To say that any measure which gives the farmer immediate benefit at the expense of our overseas trade would soon react against him by throwing more people out of work and reducing their ability to buy his products, is an admission that, in spite of all our boasted social reforms, the man out of work would immediately be forced to cut down his own food supply, to buy less from the home producer of food, and so become, to the national disgrace, inadequately fed. But why should this have an adverse effect upon the home producer if foreign imports of food continue to flood the market? On the other side, it would be equally true to argue that any measure which gives the farmer immediate benefit at the expense of our overseas trade would nevertheless benefit the employment of British labour and increase their ability to buy home-grown food.
It is not the object of these comments to refute the arguments of our politicians, but to emphasise the fact that very often there is an evident tendency to adapt an argument to suit a prearranged policy and to discount. the reactions which it involves. Agriculture is in the doldrums and must apparently be kept there, lest by its prosperity it should damage the interests of other industries, and especially of our export trade.
A prominent feature of our policy having long consisted in securing the prosperity of one industry and one class at the expense of another, the following instances may be quoted:-
British investors in foreign loans have, over the last fifty or sixty years, lost some £ 400´000´000, so that our exporters and importers might flourish and continue to export gifts to foreign countries at the expense of one class – to whit, the exploited British investors.
Have we not hitherto heaped burdens of taxation upon one section of the community in order to benefit another? Has not our whole economy depended upon the process of robbing Peter to pay Paul?
Have we not deliberately delayed the production of oil from coal, in the interests of international oil companies?
Have we not destroyed coffee, cocoa, wheat, herrings, for the benefit of those most interested to keep up the price of these things against the consumer?
Have we not issued war loans, and inflated the currency and then deflated it for the benefit of the moneylenders?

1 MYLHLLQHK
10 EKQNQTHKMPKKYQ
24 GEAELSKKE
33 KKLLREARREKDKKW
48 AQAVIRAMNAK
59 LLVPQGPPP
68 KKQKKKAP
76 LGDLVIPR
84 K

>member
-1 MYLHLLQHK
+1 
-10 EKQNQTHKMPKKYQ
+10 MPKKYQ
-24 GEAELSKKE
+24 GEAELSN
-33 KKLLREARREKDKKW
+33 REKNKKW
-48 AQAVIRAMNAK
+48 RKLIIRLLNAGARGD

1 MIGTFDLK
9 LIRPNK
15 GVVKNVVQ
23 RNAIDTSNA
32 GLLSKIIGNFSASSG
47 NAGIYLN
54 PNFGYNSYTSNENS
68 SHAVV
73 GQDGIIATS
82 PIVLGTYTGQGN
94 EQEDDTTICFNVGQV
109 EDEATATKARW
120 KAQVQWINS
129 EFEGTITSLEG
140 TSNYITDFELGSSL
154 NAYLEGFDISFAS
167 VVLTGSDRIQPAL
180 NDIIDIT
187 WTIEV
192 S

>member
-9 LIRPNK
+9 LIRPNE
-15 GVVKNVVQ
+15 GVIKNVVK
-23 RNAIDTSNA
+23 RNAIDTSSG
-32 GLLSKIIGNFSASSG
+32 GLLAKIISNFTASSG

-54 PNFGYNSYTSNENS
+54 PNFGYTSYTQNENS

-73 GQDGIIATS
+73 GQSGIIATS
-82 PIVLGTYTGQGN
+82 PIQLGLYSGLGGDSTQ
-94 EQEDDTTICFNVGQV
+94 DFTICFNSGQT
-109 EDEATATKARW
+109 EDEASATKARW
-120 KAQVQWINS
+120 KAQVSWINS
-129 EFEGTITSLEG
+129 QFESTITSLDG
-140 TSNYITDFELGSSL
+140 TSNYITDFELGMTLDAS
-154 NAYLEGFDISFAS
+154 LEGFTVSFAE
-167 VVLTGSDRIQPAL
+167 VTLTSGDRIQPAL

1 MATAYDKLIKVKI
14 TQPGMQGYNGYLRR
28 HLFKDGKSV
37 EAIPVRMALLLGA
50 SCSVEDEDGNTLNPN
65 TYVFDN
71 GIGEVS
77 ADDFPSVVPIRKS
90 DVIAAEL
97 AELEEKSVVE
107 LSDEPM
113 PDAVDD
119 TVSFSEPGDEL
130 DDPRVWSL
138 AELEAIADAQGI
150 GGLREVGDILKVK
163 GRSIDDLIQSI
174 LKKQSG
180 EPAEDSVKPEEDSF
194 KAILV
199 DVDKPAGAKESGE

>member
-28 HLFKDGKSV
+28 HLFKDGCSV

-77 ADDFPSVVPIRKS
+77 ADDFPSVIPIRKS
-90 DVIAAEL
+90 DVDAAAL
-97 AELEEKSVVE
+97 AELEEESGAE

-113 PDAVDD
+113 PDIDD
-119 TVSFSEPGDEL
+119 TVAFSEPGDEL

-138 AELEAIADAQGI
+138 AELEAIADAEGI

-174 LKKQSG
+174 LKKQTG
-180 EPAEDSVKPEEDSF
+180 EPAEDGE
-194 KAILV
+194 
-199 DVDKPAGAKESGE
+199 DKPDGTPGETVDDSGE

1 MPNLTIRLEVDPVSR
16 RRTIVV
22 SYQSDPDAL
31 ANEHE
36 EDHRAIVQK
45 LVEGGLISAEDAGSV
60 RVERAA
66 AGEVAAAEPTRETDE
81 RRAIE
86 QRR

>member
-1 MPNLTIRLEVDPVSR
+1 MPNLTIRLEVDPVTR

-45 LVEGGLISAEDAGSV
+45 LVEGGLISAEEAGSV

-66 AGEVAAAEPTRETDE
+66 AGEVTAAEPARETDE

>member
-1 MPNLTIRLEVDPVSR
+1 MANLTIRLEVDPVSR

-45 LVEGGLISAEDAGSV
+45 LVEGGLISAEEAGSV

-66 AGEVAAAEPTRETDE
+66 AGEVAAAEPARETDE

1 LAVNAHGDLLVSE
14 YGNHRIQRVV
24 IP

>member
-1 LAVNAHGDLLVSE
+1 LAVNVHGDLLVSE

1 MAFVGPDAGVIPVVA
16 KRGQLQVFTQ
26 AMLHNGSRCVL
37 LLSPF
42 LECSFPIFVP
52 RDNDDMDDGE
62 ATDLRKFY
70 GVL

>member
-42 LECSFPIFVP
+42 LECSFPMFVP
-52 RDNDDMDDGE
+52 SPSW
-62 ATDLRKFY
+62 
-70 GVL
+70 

Is it not common sense that in the case where a consumer has one hundred pounds per annum to spend, a new and additional expenditure on a motor car benefits the motor industry at the expense of other industries?
But the most outstanding instance of all is the case of the British primary producer. In British agriculture, which is peppered all over the Country, there is lack of cohesion and co-operation. For this, the greatest of productive industries, there has never existed a national policy; for the simple reason that British agriculture under party politics can be dealt with piecemeal, as consisting of widespread village voters who form a purely local minority of electors. Thus, British agriculture – by which is meant the interests of the producers of food from the land, and not the many lucrative businesses of the middlemen and distributors – has been consistently used and exploited in order to secure or to maintain the prosperity of other industries.
It has been so easy to raise the cry: ‘Your food will cost you more’; so easy to persuade the ignorant townsman that, because food is the first essential of life, therefore cheap food is fundamental to the lives of the many millions of under-nourished families in this wealthy country, who possess full voting power but totally inadequate incomes to live decently and contentedly. It has therefore been easy to obtain political support against any Legislation which might benefit the primary producer, or to obtain it in favour of any legislation whereby the primary producer is squeezed in order that other industries may remain assured of their market.
World peace and prosperity, the recovery of agriculture, and the restoration of confidence between industry and finance can only be achieved by the introduction and adoption of a stable measure of value, permitting a better and more equitable system to operate successfully.

V DEMOCRACY OR FINANCIAL DICTATORSHIP?
AGREEMENT amongst the nations to co-operate in the avoidance of war, so that the temptation to regard might as right may be eliminated for ever, and the consciousness of offensive or defensive superiority no longer exist in our mentality as a weapon to add force to national diplomacy, is an ideal which will always remain the aim of the civilised world. But democracy is in danger for the very reason that democratic government itself is subservient to the sectional interests which control finance, and which have it in their power to inflict a financial crisis upon the nat